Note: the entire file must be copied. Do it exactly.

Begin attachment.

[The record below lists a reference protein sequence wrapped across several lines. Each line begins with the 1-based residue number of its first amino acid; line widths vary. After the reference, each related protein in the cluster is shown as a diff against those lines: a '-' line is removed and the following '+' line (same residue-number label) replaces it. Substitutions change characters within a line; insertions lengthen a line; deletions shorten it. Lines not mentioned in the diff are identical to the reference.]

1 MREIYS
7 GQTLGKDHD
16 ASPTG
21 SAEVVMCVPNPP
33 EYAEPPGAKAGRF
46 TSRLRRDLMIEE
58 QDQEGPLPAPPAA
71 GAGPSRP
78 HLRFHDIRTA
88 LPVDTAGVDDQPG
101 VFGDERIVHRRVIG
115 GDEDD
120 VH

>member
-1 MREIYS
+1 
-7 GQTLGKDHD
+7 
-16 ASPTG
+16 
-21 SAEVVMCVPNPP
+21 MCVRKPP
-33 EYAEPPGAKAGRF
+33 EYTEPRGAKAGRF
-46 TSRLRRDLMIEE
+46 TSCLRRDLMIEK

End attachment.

[The record below lists a reference protein sequence wrapped across several lines. Each line begins with the 1-based residue number of its first amino acid; line widths vary. After the reference, each related protein in the cluster is shown as a diff against those lines: a '-' line is removed and the following '+' line (same residue-number label) replaces it. Substitutions change characters within a line; insertions lengthen a line; deletions shorten it. Lines not mentioned in the diff are identical to the reference.]

1 MREIYS
7 GQTLGKDHD
16 ASPTG
21 SAEVVMCVPNPP
33 EYAEPPGAKAGRF
46 TSRLRRDLMIEE
58 QDQEGPLPAPPAA
71 GAGPSRP
78 HLRFHDIRTA
88 LPVDTAGVDDQPG
101 VFGDERIVHRRVIG
115 GDEDD
120 VH

>member
-1 MREIYS
+1 
-7 GQTLGKDHD
+7 
-16 ASPTG
+16 
-21 SAEVVMCVPNPP
+21 MCVRKPP
-33 EYAEPPGAKAGRF
+33 EYTEPRGAKAGRF
-46 TSRLRRDLMIEE
+46 TSCLRRDLMIEK